Last week, attention metrics firm Adelaide promoted its AU metric to optimize ad campaigns to be more effective, and therefore less wasteful. The company worked with Scope3 to show how attention applied to planning delivered more effective business outcomes than using viewability as a metric. “Buying higher quality media benefits publishers, consumers and advertisers. And now it also benefits the environment,” said Marc Guldimann, CEO of Adelaide.
Color by numbers
$1.5 billion — that’s the haul that connected TV and streaming platforms are expected to secure from political advertisers in the lead-up to this fall’s midterm elections. It amounts to 17 percent of total expected political ad spend this year. This is according to data intelligence firm AdImpact, which has partnered with Innovid/TV Squared on cross-platform measurement for political campaigns in linear and CTV.
Takeoff & landing
- Mindshare hired Kathy Kline is to be chief strategy and innovation officer for North America. Kline was most recently global chief strategy officer at Starcom. Mindshare also launched Precisely Human Intelligence, a machine-learning-based suite of tools that aims to “help brands better understand the motivations, mindsets and emotions that drive consumer decision-making and then buy those audiences at scale.”
- Stagwell promoted three executives within its Constellation network: Justin Lewis, co-founder and CEO of Instrument was named chair of the network. He replaces current chair John Boiler (founder of 72andSunny), who becomes creative chair. Replacing Lewis as CEO of Instrument is president Kara Place.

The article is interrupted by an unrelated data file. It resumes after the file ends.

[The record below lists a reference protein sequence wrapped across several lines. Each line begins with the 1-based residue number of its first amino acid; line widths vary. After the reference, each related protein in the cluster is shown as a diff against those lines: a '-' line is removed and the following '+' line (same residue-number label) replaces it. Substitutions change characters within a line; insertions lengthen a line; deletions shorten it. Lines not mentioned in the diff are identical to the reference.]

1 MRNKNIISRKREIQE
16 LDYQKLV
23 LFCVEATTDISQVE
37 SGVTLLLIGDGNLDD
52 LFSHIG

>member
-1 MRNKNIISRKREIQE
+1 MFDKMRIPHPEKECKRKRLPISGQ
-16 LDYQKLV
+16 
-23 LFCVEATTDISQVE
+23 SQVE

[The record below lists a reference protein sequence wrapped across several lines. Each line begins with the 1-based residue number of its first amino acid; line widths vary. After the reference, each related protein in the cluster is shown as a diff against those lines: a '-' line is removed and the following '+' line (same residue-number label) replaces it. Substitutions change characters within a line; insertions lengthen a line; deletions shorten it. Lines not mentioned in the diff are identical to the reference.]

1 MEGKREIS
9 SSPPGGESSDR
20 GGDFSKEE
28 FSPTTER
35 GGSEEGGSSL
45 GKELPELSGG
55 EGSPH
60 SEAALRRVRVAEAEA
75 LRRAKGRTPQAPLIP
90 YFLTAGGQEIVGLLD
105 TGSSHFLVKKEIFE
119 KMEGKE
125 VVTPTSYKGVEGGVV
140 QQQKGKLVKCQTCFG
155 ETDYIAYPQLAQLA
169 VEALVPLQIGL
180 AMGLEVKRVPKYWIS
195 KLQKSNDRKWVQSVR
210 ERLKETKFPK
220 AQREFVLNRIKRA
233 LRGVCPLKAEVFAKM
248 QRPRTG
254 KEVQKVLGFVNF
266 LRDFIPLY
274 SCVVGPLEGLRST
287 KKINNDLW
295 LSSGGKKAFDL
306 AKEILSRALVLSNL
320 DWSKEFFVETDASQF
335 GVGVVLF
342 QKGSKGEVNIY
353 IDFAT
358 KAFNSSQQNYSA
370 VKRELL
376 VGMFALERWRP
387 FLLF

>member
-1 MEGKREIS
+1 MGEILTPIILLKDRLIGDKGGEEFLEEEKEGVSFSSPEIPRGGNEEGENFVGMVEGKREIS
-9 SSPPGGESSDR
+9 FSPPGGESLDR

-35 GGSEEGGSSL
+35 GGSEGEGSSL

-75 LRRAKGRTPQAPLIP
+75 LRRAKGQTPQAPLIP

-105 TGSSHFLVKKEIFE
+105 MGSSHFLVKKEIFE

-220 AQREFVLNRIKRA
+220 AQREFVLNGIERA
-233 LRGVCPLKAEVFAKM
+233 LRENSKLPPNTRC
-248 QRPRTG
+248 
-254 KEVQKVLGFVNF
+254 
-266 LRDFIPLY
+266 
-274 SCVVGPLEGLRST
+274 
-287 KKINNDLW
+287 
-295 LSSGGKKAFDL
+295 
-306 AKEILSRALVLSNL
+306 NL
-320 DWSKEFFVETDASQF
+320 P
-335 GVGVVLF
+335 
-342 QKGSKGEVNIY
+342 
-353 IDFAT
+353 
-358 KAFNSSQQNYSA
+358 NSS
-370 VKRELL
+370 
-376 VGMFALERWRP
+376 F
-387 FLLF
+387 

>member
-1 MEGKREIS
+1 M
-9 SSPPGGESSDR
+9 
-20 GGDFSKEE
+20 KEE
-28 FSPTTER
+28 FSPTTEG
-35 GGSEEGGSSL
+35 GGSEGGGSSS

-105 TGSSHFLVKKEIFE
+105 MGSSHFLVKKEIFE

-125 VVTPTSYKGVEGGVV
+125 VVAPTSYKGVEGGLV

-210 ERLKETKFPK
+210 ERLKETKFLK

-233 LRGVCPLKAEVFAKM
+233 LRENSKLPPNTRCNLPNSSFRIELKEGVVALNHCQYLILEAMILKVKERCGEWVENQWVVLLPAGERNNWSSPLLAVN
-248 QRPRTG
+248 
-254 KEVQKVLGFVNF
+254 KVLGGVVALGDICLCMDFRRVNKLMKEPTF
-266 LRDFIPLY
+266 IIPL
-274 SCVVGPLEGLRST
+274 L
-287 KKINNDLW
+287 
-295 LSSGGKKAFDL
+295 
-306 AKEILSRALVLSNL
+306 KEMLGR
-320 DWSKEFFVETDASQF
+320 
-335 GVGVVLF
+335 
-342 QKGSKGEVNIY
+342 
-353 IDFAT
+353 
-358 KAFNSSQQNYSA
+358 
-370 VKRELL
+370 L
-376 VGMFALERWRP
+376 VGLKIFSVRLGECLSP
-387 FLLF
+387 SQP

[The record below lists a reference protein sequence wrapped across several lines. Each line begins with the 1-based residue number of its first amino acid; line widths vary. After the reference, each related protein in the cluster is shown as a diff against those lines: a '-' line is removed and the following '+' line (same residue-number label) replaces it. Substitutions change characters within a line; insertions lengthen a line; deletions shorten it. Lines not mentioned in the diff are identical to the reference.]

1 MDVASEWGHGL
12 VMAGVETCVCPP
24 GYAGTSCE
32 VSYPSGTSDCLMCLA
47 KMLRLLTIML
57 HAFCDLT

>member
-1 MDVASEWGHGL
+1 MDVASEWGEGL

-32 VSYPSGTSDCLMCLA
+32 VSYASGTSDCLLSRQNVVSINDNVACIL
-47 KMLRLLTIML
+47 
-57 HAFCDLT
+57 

- Private equity firm GTCR, through its portfolio subsidiary Dreamscape, made a strategic investment whose amount it wouldn’t disclose, into ad intelligence firm Standard Media Index. SMI’s CEO James Fennessy will step down but join Dreamscape’s board and will be replaced by martech veteran Scott Knoll, one of Dreamscape’s partners.
“Online platforms should be subject to the same policies as television and radio broadcasters. Content aired on television and radio have strict standards, which serves to both attract audiences and advertisers to those platforms. The internet, in that sense, should be no different. Platforms should be allowed to have the ability, like their counterparts, to have standards which dictate which content they allow to provide for the best user experience.”
— IAB’s EVP for Public Policy Lartease Tiffith, on the organization’s opposition to the Texas law that restricts content moderation.
- I wrote about Havas Media Group making a big step forward in its investment into attention metrics with a global partnership with Lumen Research.
- DIgiday’s senior media editor Tim Peterson explains the impact of a soft scatter market on upfront negotiations in his latest Future of TV Briefing.
- Digiday’s marketing editor Kristina Monllos teamed with senior ad tech reporter Ronan Shields to explain the implications and reactions to Meta’s COO Sheryl Sandberg, aka the “adult in the room,” stepping down from her role after 14 years.